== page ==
Pandemic cuts ND air travel in half in 2020
Minot boardings hurt by loss of business travel
North Dakota’s eight commercial service airports finished 2020 with fewer than half the number of passengers who traveled by air in 2019, according to information released by the North Dakota Aeronautics Commission.
There were 572,093 airline passenger boardings statewide last year – a decrease of 619,476 passengers or 52%. It is the lowest passenger count that the state has recorded since calendar year 2003, according to the North Dakota Aeronautics Commission.
Minot ended 2020 with 84,601 passenger boardings at Minot International Airport, down 49% from 2019. The airport saw 165,988 boardings in 2019 and 222,144 boardings at its peak in 2014. December 2020 brought 8,039 boardings, far short of the 15,718 in 2019 and peak of 20,828 in December 2013.
Rick Feltner, airport director in Minot, said boardings continue to improve, but numbers are being held back by the sustained loss of business travelers.
“There’s a number of things that really need to happen before we get anything close to what I would call a full recovery or even a substantial recovery, and one of those is a return to business travel,” he said. “The vacation trip to Las Vegas and Phoenix is still strong. It’s the business travel that’s really taken a hit.”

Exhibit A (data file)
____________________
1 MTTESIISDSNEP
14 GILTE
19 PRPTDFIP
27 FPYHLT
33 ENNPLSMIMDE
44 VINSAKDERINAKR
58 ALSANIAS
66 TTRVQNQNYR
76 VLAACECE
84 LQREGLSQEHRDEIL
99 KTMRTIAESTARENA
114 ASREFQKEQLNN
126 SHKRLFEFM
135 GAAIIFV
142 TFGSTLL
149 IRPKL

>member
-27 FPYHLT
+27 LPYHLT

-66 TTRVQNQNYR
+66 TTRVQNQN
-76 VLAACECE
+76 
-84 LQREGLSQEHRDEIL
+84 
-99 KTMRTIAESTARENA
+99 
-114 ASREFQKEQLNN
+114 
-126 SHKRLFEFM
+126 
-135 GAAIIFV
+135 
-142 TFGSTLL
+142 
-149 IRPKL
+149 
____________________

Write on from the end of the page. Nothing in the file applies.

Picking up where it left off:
Canadian travel is another area that had fallen off pre-pandemic because of exchange rate on the Canadian dollar. The pandemic with its border closings now has dried up that traffic.
“Once that border opens up, it will be a big help to us,” Feltner said.
Feltner noted airlines using the Minot airport haven’t curtailed service.
“The number of seats is really back to where it was pre-COVID so there’s plenty of capacity in and out of Minot, but they are just not filling them up,” he said. “In some cases, they are flying fewer flights with bigger airplanes.”
North Dakota passenger numbers have been adversely affected since the beginning of the pandemic, when the state experienced an immediate 95% percent decline in passenger numbers in April, the aeronautics commission reported.
Since that time, the state has been trending in a positive direction and has recovered to about 50% of pre-pandemic levels. The recent growth in demand has encouraged airlines to begin slowly adding back flights and seat capacity. Today, North Dakota still has a high level of air service availability based upon historical standards as the state’s airports still provide the public with 10 non-stop destinations (three are seasonal), the aeronautics commission stated.
“Our airports rose to the challenge that this past year brought for the aviation industry which resulted in significant negative impacts due to the COVID-19 pandemic.” said Kyle Wanner, executive director of the commission, in a news release. “Our airports never closed and they quickly worked to implement recommended mitigations to help ensure that a safe environment exists for those who need to travel. They were also able to accommodate emergency related personnel and products to efficiently enter and depart our state. As we look forward to 2021, I remain optimistic that airline passenger numbers will continue their current positive trend towards recovery.”